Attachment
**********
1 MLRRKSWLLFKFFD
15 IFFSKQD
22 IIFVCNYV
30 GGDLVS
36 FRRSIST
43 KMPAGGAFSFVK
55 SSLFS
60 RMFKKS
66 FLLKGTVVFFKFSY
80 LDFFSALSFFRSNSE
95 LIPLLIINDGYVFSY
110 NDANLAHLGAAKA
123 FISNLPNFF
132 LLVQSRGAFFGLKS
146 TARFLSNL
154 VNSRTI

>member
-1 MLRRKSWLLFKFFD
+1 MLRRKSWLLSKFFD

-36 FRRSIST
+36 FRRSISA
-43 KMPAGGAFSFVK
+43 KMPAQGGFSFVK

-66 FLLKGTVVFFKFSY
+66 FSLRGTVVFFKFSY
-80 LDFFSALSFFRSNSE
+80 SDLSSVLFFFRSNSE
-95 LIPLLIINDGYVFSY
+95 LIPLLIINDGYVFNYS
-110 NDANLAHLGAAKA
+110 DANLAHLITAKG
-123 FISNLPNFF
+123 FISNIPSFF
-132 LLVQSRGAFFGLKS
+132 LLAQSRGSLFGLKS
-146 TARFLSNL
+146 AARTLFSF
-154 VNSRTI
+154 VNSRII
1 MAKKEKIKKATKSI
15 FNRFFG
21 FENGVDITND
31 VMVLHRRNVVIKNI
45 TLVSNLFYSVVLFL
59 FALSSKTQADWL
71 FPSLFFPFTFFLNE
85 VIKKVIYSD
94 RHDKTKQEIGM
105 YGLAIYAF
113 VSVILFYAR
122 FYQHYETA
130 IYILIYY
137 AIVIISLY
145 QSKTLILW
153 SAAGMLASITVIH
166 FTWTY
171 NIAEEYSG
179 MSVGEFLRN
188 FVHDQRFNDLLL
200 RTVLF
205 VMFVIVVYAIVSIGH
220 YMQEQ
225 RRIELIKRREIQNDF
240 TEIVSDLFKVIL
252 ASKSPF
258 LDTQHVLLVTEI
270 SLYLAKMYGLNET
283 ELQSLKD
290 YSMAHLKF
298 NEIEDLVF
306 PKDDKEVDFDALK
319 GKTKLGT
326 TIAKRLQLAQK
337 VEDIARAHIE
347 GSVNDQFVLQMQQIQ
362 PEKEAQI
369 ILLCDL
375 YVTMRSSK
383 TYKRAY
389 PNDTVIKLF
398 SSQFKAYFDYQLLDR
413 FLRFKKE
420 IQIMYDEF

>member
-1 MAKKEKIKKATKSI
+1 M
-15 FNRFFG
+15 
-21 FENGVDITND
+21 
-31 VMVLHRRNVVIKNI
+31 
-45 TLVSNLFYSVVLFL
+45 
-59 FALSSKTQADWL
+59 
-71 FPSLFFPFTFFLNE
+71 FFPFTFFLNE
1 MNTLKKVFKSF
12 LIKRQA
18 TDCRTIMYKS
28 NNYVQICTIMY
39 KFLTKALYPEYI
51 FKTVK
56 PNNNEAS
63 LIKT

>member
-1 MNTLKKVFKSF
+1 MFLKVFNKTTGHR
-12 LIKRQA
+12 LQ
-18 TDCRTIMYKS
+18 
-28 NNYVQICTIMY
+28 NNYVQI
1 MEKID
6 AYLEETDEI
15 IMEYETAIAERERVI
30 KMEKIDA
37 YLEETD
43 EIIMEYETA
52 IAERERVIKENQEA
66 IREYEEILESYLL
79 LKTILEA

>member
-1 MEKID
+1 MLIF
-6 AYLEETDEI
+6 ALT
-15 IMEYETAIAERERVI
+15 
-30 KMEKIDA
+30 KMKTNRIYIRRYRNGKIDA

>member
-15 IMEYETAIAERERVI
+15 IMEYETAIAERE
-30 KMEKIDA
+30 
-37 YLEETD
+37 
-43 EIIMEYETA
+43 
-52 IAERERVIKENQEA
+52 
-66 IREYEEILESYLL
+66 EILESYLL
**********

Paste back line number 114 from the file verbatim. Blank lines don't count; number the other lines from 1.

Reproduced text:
-28 NNYVQICTIMY